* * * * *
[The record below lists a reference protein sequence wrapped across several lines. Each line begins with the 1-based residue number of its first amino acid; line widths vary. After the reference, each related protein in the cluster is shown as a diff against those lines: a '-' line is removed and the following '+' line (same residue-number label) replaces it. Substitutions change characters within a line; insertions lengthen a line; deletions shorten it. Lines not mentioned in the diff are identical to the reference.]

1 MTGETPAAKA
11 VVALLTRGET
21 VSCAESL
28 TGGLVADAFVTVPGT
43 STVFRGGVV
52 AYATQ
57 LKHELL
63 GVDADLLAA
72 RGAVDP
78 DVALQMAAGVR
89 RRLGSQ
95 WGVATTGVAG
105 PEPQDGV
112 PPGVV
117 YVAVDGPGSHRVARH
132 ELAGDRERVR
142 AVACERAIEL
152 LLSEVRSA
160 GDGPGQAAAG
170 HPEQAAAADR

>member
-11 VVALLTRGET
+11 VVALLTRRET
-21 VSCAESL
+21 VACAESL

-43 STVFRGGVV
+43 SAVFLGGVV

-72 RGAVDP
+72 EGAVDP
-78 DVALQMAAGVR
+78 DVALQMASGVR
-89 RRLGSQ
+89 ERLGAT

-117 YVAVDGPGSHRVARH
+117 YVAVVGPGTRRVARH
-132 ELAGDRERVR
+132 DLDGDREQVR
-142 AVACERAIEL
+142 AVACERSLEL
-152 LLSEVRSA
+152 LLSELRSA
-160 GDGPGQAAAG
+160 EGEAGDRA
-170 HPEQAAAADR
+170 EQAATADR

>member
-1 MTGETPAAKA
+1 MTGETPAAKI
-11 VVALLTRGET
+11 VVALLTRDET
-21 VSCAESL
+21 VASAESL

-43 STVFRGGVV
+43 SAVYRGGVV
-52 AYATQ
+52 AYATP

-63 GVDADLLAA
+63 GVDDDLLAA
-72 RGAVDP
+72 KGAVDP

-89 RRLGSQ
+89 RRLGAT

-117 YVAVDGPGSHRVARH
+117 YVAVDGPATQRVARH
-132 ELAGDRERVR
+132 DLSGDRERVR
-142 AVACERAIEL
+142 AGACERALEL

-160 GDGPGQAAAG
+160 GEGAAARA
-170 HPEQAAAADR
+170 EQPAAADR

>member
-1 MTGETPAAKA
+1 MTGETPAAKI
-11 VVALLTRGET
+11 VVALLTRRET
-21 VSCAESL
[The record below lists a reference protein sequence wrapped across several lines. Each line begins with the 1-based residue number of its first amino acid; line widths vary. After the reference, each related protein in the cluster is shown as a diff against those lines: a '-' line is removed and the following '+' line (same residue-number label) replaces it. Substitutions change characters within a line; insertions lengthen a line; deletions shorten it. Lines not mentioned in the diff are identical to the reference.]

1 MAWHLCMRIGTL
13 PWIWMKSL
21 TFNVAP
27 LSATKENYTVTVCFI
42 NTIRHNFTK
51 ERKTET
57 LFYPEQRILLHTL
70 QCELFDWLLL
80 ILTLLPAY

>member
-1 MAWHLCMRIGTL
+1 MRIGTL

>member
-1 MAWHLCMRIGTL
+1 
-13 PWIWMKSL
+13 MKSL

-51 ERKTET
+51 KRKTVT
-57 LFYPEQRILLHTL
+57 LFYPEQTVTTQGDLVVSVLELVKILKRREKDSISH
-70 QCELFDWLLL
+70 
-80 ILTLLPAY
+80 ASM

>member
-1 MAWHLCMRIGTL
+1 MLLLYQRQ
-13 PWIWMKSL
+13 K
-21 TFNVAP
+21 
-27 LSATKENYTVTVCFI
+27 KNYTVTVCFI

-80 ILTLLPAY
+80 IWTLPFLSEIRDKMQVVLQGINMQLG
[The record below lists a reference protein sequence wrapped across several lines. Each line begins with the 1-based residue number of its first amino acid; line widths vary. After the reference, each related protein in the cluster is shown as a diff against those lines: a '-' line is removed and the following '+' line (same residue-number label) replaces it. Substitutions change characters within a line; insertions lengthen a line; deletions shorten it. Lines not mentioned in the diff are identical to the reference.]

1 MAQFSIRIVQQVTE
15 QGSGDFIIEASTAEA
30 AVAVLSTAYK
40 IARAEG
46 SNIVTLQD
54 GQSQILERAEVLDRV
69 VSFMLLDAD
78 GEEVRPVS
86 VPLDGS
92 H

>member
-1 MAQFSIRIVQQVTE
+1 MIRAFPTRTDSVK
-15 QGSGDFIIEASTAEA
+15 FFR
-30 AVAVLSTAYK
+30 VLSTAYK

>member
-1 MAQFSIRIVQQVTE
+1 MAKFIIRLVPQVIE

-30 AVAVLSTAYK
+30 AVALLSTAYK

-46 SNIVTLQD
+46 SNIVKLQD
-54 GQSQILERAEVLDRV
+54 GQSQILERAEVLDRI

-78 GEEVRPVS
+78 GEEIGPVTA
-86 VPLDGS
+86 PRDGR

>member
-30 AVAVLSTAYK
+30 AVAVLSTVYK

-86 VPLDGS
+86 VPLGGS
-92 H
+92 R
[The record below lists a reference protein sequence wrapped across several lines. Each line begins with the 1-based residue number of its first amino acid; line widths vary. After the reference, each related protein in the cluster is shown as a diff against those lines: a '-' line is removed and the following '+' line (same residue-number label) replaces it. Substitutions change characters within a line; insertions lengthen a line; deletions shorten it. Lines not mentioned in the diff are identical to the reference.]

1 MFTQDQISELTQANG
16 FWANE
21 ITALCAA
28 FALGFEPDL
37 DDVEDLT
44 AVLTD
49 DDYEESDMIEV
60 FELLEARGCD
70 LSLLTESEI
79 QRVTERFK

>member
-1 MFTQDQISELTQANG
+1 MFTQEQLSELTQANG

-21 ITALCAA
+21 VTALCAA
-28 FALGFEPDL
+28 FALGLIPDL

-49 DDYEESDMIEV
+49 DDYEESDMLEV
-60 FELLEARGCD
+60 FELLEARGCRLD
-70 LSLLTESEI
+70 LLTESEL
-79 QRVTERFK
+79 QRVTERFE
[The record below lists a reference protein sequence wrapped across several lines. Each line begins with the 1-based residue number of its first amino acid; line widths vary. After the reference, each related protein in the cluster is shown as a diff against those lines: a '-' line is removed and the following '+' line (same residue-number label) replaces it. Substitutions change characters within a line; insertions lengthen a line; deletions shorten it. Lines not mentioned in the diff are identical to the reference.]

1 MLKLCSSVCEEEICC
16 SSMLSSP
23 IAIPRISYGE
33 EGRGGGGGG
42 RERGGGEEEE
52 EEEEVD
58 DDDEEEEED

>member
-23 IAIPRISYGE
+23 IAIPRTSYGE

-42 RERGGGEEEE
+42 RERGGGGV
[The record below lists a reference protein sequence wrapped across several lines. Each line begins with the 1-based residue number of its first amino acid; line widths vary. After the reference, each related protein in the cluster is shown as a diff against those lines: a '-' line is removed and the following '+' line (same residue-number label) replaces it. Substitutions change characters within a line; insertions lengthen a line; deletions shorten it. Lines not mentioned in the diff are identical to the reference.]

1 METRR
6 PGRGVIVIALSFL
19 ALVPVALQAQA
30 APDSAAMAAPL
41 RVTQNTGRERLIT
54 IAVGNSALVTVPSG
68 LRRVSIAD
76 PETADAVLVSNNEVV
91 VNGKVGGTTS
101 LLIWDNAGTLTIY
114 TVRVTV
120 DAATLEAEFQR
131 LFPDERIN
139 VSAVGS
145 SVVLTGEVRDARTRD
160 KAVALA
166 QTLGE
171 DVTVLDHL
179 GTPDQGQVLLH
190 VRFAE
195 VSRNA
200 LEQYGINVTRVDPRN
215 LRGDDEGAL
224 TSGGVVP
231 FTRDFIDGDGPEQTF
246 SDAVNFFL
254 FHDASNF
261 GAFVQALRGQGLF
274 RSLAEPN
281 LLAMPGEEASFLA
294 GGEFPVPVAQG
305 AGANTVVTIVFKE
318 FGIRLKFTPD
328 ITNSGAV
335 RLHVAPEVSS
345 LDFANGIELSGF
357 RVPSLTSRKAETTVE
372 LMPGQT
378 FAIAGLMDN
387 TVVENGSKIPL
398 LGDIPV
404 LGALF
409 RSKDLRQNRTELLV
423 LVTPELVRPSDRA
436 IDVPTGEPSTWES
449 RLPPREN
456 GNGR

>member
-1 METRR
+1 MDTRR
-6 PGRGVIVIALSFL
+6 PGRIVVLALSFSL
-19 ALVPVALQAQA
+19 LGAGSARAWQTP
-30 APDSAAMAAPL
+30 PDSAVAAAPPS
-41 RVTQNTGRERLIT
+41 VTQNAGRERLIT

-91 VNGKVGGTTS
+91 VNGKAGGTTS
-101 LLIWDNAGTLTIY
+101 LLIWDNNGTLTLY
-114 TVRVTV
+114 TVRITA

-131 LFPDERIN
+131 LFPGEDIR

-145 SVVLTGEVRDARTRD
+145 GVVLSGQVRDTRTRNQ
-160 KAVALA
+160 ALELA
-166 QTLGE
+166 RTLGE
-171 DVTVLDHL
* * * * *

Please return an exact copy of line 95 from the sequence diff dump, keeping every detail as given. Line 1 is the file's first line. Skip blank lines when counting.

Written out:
+1 